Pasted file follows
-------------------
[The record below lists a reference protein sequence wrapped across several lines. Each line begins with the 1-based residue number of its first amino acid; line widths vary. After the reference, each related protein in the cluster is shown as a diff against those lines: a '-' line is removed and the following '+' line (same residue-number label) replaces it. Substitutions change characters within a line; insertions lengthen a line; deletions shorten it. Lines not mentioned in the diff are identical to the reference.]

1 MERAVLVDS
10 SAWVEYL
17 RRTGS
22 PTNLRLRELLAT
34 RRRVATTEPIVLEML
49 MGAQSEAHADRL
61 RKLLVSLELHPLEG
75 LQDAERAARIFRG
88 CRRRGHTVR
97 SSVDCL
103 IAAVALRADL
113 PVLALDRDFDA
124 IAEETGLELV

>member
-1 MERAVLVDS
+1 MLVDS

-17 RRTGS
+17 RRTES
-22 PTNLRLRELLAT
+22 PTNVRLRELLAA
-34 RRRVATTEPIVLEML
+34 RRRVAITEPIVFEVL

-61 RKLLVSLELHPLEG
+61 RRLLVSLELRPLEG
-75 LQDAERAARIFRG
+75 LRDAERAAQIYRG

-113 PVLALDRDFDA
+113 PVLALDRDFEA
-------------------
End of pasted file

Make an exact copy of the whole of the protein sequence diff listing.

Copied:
[The record below lists a reference protein sequence wrapped across several lines. Each line begins with the 1-based residue number of its first amino acid; line widths vary. After the reference, each related protein in the cluster is shown as a diff against those lines: a '-' line is removed and the following '+' line (same residue-number label) replaces it. Substitutions change characters within a line; insertions lengthen a line; deletions shorten it. Lines not mentioned in the diff are identical to the reference.]

1 MERAVLVDS
10 SAWVEYL
17 RRTGS
22 PTNLRLRELLAT
34 RRRVATTEPIVLEML
49 MGAQSEAHADRL
61 RKLLVSLELHPLEG
75 LQDAERAARIFRG
88 CRRRGHTVR
97 SSVDCL
103 IAAVALRADL
113 PVLALDRDFDA
124 IAEETGLELV

>member
-1 MERAVLVDS
+1 MLVDS

-17 RRTGS
+17 RRTES
-22 PTNLRLRELLAT
+22 PTNVRLRELLAA
-34 RRRVATTEPIVLEML
+34 RRRVAITEPIVFEVL

-61 RKLLVSLELHPLEG
+61 RRLLVSLELRPLEG
-75 LQDAERAARIFRG
+75 LRDAERAAQIYRG

-113 PVLALDRDFDA
+113 PVLALDRDFEA